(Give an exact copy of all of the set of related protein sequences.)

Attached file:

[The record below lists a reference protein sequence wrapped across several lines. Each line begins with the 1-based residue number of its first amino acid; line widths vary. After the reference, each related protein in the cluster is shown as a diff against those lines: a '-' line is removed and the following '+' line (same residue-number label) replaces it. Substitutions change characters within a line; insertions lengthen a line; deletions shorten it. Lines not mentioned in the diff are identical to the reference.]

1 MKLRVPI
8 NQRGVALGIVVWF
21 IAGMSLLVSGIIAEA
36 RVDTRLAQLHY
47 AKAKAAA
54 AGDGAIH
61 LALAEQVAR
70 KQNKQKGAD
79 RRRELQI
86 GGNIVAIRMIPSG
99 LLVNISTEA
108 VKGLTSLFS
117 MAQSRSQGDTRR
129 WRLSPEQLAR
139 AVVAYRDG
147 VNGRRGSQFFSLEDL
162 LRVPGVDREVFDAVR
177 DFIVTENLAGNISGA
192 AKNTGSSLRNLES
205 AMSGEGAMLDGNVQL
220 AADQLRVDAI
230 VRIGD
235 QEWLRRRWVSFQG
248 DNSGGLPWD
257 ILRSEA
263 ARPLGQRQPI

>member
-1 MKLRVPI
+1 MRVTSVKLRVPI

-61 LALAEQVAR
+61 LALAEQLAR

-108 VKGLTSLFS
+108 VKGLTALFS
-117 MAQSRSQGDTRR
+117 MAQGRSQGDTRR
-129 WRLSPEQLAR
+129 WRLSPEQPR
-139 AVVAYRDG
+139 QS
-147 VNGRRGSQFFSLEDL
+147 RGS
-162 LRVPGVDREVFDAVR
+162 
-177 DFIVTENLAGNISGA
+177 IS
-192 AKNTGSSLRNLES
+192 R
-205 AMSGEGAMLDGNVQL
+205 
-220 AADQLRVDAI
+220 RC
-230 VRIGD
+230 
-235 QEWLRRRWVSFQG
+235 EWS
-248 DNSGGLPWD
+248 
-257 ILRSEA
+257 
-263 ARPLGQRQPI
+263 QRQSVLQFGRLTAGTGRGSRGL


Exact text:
[The record below lists a reference protein sequence wrapped across several lines. Each line begins with the 1-based residue number of its first amino acid; line widths vary. After the reference, each related protein in the cluster is shown as a diff against those lines: a '-' line is removed and the following '+' line (same residue-number label) replaces it. Substitutions change characters within a line; insertions lengthen a line; deletions shorten it. Lines not mentioned in the diff are identical to the reference.]

1 MKLRVPI
8 NQRGVALGIVVWF
21 IAGMSLLVSGIIAEA
36 RVDTRLAQLHY
47 AKAKAAA
54 AGDGAIH
61 LALAEQVAR
70 KQNKQKGAD
79 RRRELQI
86 GGNIVAIRMIPSG
99 LLVNISTEA
108 VKGLTSLFS
117 MAQSRSQGDTRR
129 WRLSPEQLAR
139 AVVAYRDG
147 VNGRRGSQFFSLEDL
162 LRVPGVDREVFDAVR
177 DFIVTENLAGNISGA
192 AKNTGSSLRNLES
205 AMSGEGAMLDGNVQL
220 AADQLRVDAI
230 VRIGD
235 QEWLRRRWVSFQG
248 DNSGGLPWD
257 ILRSEA
263 ARPLGQRQPI

>member
-1 MKLRVPI
+1 MRVTSVKLRVPI

-61 LALAEQVAR
+61 LALAEQLAR

-108 VKGLTSLFS
+108 VKGLTALFS
-117 MAQSRSQGDTRR
+117 MAQGRSQGDTRR
-129 WRLSPEQLAR
+129 WRLSPEQPR
-139 AVVAYRDG
+139 QS
-147 VNGRRGSQFFSLEDL
+147 RGS
-162 LRVPGVDREVFDAVR
+162 
-177 DFIVTENLAGNISGA
+177 IS
-192 AKNTGSSLRNLES
+192 R
-205 AMSGEGAMLDGNVQL
+205 
-220 AADQLRVDAI
+220 RC
-230 VRIGD
+230 
-235 QEWLRRRWVSFQG
+235 EWS
-248 DNSGGLPWD
+248 
-257 ILRSEA
+257 
-263 ARPLGQRQPI
+263 QRQSVLQFGRLTAGTGRGSRGL